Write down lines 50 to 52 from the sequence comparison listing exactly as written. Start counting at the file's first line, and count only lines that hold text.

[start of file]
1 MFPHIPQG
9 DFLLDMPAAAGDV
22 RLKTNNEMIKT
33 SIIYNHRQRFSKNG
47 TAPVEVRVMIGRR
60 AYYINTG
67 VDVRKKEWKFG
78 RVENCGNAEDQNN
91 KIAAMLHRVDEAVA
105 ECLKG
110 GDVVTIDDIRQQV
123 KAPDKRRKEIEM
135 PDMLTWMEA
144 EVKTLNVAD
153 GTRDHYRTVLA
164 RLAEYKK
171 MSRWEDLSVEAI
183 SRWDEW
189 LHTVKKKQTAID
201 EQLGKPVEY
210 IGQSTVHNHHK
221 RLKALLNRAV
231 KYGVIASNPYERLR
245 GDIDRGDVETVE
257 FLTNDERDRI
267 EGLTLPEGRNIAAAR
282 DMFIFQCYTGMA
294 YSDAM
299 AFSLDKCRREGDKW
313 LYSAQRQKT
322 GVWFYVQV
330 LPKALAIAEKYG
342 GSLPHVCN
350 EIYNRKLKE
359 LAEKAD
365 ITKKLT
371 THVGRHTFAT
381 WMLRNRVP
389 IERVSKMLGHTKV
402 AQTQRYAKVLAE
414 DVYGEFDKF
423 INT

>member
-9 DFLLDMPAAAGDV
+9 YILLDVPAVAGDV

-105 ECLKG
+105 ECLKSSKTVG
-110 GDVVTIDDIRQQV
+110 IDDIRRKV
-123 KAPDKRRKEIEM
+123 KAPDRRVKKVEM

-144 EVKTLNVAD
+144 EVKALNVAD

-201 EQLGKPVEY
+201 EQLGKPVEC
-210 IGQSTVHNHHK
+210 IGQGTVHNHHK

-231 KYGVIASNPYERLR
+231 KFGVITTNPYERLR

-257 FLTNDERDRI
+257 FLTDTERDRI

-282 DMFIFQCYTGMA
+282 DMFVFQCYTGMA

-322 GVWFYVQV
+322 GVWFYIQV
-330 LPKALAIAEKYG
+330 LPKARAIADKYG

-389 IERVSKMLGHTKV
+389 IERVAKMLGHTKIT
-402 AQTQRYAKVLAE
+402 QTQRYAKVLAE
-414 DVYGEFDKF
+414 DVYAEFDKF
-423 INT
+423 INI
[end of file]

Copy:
-123 KAPDKRRKEIEM
+123 KAPDRRVKKVEM

-144 EVKTLNVAD